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#!/usr/bin/perl -w
# 2.0
# $Id$
# Author: Brent Dax
use 5.005_02;
use strict;
use vars qw($parrot_version @parrot_version);
use lib 'lib';
use Parrot::BuildUtil;
use Parrot::Configure::RunSteps;
$parrot_version = parrot_version();
@parrot_version = parrot_version();
# Handle options
my %args;
for(@ARGV) {
my($key, $value)=/--(\w+)(?:=(.*))?/;
$value = 1 unless defined $value;
for($key) {
/version/ && do {
my $cvsid='$Id$';
print <<"END";
Parrot Version $parrot_version Configure 2.0
/help/ && do {
print <<"EOT";
$0 - Parrot Configure 2.0
--help Show this text
--version Show version information
Steps may take additional options of the form --name or --name=value.
Popular ones include:
--ask Have Configure ask for commonly-changed info
--nomanicheck Don't check the MANIFEST
--debugging Enable debugging
--cc=(compiler) Use the given compiler
--ld=(linker) Use the given linker
--intval=(type) Use the given type for INTVAL
--floatval=(type) Use the given type for FLOATVAL
print <<"END";
Parrot Version $parrot_version Configure 2.0
Copyright (C) 2001-2002 Yet Another Society
Hello, I'm Configure. My job is to poke and prod your system to figure out
how to build Parrot. The process is completely automated, unless you passed in
the `--ask' flag on the command line, in which case it'll prompt you for a few
pieces of info.
Since you're running this script, you obviously have Perl 5--I'll be pulling
some defaults from its configuration.
#Run the actual steps
print <<"END";
Okay, we're done!
You can now use `make' (or your platform's equivalent to `make') to build your
Parrot. After that, you can use `make test' to run the test suite.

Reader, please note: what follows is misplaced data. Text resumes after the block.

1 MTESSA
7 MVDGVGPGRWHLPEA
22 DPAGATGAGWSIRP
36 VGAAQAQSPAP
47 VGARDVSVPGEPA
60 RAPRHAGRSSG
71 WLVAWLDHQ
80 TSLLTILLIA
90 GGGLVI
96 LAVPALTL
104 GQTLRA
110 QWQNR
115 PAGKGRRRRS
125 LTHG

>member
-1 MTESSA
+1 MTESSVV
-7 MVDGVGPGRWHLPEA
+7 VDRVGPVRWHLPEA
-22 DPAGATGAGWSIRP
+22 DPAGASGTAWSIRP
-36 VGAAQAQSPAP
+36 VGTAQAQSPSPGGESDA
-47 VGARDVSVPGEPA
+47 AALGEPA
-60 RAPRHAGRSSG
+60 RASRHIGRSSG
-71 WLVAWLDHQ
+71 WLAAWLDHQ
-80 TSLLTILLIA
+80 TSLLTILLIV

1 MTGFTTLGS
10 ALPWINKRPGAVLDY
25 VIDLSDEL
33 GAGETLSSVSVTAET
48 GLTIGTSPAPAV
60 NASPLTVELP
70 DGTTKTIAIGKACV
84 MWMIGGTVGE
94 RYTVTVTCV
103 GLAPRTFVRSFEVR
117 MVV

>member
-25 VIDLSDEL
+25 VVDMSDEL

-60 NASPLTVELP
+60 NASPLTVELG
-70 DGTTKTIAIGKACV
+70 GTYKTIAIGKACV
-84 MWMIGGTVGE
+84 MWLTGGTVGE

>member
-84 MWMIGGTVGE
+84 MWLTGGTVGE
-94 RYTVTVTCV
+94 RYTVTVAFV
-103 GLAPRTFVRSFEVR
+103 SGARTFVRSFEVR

Happy Hacking,
The Parrot Team
=head1 TITLE
parrotconfig - Parrot Configure
=head1 NOTE
This document is NOT about how to use Configure--it's about Configure's design. For
information on using Configure, type C<perl --help> (or your platform's
equivalent) at a command line prompt.
Configure is broken up into I<steps>. Each step contains several related I<prompts>,
I<probes>, or I<generations>. Steps should be mostly of a single type, though some overlap
is allowed (for example, allowing a probe to ask the user what to do in an exceptional
The directory F<config> contains subdirectories for each type of step. Each step should
consist of I<exactly one> .pl file and any number of supporting .c, .in, etc. files. Any
supporting files should be in a folder whose name is the same as the basename of the step's
.pl file; for example, if F<> uses F<>, F<> should be in a directory
called F<foo>; the full path might be F<config/auto/foo/>.
Generally, when adding a new test you should add a new step unless a test I<clearly> belongs
in a current step. For example, if we added a new user-configurable type called C<FOOVAL>,
you should add the test for its size in F<auto/>; however, if you were testing
what dynaloading capabilities are available, you should create a new step.
=head2 Initialization Steps
I<Initialization steps> are run before any other steps. They do tasks such as preparing
Configure's data structures and checking the MANIFEST. These will rarely be added; when
they are, it usually means that Configure is getting significant new capabilities.
They're kept in the directory F<config/init>.
Initialization steps usually do not output anything under normal circumstances.
=head2 Prompts
Prompts ask the user for some information. These should be used sparingly. A step
containing prompts is an I<interactive step>. Interactive steps should be in the
F<config/inter> folder.
Interactive steps often include simple probes to determine good guesses of what the user
will answer. See L</Prompt or Probe?> for more information.
Interactive steps virtually always output something.
=head2 Probes
Probes are automated tests of some feature of the computer. These should be used wherever a value
will not often need to be modified by the user. A step containing probes is an I<automatic step>.
Automatic steps should be in the F<config/auto> folder.
Automatic steps usually do not output anything under normal circumstances.
=head2 Generations
Generations create files needed after Configure has completed, such as Makefiles and configuration
headers. A step containing generations is a I<generation step>. Generation steps should be in the
F<config/gen> folder.
Generation steps usually do not output anything under normal circumstances.
=head2 Prompt or Probe?
It can sometimes be hard to decide whether a given step should be an automatic or an interactive
step. The guiding question is I<Would a user ever want to change this?>, or conversely, I<Is this